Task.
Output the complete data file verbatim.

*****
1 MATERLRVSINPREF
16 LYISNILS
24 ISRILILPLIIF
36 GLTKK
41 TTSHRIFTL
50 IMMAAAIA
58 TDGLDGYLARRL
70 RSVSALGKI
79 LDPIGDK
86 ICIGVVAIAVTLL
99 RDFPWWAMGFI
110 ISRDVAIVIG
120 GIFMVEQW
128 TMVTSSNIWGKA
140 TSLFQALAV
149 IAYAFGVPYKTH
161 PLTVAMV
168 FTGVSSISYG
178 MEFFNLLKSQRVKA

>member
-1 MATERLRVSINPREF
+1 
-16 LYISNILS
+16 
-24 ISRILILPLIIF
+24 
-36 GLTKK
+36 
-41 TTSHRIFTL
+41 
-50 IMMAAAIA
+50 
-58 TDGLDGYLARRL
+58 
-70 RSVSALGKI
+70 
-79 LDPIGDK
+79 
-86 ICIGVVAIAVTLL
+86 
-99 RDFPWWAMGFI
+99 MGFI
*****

1 MATERLRVSINPREF
16 LYISNILS
24 ISRILILPLIIF
36 GLTKK
41 TTSHRIFTL
50 IMMAAAIA
58 TDGLDGYLARRL
70 RSVSALGKI
79 LDPIGDK
86 ICIGVVAIAVTLL
99 RDFPWWAMGFI
110 ISRDVAIVIG
120 GIFMVEQW
128 TMVTSSNIWGKA
140 TSLFQALAV
149 IAYAFGVPYKTH
161 PLTVAMV
168 FTGVSSISYG
178 MEFFNLLKSQRVKA

>member
-1 MATERLRVSINPREF
+1 
-16 LYISNILS
+16 
-24 ISRILILPLIIF
+24 
-36 GLTKK
+36 
-41 TTSHRIFTL
+41 
-50 IMMAAAIA
+50 
-58 TDGLDGYLARRL
+58 
-70 RSVSALGKI
+70 
-79 LDPIGDK
+79 
-86 ICIGVVAIAVTLL
+86 
-99 RDFPWWAMGFI
+99 MGFI